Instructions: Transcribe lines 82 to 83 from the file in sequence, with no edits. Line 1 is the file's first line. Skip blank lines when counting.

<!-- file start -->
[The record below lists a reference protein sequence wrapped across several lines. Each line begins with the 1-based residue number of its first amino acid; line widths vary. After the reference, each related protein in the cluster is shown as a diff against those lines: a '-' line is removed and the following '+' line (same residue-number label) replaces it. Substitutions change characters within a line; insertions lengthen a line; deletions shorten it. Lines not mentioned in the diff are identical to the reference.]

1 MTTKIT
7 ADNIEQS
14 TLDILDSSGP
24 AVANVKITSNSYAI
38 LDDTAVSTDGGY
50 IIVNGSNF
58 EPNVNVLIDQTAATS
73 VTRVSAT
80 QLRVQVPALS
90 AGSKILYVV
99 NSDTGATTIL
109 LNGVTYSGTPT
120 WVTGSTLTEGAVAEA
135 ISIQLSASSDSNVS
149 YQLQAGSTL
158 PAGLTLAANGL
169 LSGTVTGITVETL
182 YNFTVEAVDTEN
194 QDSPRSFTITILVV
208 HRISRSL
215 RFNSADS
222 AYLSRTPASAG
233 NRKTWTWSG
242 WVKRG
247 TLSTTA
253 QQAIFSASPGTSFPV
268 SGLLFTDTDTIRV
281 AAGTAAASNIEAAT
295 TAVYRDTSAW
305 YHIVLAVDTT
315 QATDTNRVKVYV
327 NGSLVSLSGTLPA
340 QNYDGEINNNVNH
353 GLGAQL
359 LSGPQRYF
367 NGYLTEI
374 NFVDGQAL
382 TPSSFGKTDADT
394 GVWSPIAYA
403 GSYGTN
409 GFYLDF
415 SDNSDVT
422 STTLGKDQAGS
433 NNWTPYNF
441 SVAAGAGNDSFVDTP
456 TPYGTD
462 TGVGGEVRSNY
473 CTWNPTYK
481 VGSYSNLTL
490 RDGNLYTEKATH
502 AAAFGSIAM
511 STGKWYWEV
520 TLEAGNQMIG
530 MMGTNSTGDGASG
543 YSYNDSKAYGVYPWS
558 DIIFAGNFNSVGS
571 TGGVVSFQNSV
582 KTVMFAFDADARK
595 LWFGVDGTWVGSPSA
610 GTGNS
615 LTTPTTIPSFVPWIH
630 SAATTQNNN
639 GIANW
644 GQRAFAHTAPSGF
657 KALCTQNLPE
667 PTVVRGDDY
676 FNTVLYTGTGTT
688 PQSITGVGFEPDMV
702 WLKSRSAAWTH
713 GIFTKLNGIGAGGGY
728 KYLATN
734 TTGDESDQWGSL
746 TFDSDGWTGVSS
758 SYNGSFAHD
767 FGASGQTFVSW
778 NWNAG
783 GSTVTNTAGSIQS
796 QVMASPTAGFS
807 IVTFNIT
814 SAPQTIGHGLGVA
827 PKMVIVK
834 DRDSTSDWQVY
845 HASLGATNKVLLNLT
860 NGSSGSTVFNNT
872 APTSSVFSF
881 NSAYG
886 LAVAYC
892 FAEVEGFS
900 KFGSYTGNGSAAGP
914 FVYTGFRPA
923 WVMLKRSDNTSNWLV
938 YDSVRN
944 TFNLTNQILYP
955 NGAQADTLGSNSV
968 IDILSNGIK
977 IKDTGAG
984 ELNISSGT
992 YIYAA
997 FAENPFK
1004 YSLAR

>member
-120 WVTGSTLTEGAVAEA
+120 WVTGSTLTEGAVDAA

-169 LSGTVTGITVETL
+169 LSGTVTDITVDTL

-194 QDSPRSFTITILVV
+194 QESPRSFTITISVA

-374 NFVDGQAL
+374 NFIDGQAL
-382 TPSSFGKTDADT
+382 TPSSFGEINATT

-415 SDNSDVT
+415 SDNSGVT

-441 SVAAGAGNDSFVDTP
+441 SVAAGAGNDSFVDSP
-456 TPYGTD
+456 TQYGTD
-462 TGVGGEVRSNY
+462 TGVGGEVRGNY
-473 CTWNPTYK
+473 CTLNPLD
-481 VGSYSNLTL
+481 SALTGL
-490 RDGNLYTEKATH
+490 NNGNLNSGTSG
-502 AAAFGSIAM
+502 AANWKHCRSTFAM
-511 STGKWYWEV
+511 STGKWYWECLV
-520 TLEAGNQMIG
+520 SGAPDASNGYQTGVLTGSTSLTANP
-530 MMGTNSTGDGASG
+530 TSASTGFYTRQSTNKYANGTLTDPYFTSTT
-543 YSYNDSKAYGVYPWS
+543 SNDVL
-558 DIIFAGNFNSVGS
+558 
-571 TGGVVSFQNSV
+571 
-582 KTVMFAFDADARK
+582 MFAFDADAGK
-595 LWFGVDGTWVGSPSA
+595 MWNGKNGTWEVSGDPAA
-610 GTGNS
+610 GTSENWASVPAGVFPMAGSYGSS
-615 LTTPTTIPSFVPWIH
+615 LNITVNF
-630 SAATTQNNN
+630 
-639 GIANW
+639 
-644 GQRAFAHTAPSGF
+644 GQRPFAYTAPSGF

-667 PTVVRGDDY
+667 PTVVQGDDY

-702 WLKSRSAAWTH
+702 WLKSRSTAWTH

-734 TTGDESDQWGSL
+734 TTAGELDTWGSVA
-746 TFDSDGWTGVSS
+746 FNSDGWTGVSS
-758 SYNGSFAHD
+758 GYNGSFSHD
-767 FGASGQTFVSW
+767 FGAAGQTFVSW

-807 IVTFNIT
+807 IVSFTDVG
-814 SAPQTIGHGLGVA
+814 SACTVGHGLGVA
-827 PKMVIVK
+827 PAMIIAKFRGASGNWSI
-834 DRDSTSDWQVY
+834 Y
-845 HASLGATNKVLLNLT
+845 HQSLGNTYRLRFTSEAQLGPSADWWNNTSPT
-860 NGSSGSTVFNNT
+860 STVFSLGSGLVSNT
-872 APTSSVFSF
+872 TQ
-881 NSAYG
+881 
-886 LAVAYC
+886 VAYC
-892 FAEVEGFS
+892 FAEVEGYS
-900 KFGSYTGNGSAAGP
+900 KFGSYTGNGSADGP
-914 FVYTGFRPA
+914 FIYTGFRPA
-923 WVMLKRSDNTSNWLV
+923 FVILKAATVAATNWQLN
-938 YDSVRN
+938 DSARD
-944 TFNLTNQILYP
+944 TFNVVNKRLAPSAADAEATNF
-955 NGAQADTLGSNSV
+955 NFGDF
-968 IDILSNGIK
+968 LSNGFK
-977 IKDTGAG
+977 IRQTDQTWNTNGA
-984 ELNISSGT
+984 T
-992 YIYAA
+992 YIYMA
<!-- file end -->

827 PKMVIVK
834 DRDSTSDWQVY